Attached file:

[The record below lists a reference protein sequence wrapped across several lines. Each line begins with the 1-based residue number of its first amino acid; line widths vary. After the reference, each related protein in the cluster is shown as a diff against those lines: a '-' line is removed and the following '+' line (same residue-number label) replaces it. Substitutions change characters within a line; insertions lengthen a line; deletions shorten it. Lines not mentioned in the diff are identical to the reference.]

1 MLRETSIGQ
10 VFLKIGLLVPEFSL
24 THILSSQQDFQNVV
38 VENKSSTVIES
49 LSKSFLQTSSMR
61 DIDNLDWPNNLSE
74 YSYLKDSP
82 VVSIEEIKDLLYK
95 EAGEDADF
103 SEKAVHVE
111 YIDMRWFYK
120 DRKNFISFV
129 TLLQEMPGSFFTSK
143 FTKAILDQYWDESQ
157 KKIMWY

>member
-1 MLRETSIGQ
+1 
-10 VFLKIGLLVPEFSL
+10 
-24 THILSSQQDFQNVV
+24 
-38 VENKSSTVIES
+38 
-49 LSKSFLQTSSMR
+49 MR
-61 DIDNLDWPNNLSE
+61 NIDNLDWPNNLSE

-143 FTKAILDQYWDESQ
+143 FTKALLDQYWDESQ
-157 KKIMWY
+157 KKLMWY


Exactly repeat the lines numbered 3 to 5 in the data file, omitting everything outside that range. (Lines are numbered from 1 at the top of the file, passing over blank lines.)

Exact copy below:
10 VFLKIGLLVPEFSL
24 THILSSQQDFQNVV
38 VENKSSTVIES